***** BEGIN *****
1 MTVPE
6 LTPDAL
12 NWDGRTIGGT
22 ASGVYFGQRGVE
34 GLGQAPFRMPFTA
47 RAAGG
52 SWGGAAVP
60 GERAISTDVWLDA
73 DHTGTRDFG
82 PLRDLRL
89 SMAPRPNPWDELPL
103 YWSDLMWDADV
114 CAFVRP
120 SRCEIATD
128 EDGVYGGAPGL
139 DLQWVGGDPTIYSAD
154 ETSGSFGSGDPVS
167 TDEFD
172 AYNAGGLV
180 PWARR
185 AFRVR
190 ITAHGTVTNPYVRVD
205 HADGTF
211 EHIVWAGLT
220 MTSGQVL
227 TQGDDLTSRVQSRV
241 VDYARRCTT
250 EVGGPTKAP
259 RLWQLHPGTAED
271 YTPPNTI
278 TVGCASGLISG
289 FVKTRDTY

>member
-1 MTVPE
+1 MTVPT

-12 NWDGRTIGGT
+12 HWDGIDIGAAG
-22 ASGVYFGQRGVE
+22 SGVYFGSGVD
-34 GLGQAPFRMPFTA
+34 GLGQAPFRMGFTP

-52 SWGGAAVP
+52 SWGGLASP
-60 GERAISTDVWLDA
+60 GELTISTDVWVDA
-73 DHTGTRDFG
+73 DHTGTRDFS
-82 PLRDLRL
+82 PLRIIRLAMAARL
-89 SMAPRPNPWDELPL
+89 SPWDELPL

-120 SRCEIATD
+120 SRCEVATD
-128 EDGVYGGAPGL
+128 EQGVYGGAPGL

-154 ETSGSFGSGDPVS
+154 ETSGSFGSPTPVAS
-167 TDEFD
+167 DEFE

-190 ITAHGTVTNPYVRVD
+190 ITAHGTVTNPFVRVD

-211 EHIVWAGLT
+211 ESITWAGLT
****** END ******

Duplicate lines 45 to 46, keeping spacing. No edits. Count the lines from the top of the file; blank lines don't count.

+60 GELTISTDVWVDA
-73 DHTGTRDFG